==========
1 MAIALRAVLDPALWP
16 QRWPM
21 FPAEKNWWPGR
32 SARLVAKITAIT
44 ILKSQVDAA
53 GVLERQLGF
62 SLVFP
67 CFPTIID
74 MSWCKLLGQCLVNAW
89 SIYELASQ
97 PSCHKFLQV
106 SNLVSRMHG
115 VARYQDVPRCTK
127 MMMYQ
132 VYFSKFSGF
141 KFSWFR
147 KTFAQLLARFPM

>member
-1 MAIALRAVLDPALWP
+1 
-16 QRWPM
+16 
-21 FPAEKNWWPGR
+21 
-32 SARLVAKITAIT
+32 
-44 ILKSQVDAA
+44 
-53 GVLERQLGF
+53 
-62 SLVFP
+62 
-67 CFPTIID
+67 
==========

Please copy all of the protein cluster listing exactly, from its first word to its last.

1 MAIALRAVLDPALWP
16 QRWPM
21 FPAEKNWWPGR
32 SARLVAKITAIT
44 ILKSQVDAA
53 GVLERQLGF
62 SLVFP
67 CFPTIID
74 MSWCKLLGQCLVNAW
89 SIYELASQ
97 PSCHKFLQV
106 SNLVSRMHG
115 VARYQDVPRCTK
127 MMMYQ
132 VYFSKFSGF
141 KFSWFR
147 KTFAQLLARFPM

>member
-1 MAIALRAVLDPALWP
+1 
-16 QRWPM
+16 
-21 FPAEKNWWPGR
+21 
-32 SARLVAKITAIT
+32 
-44 ILKSQVDAA
+44 
-53 GVLERQLGF
+53 
-62 SLVFP
+62 
-67 CFPTIID
+67 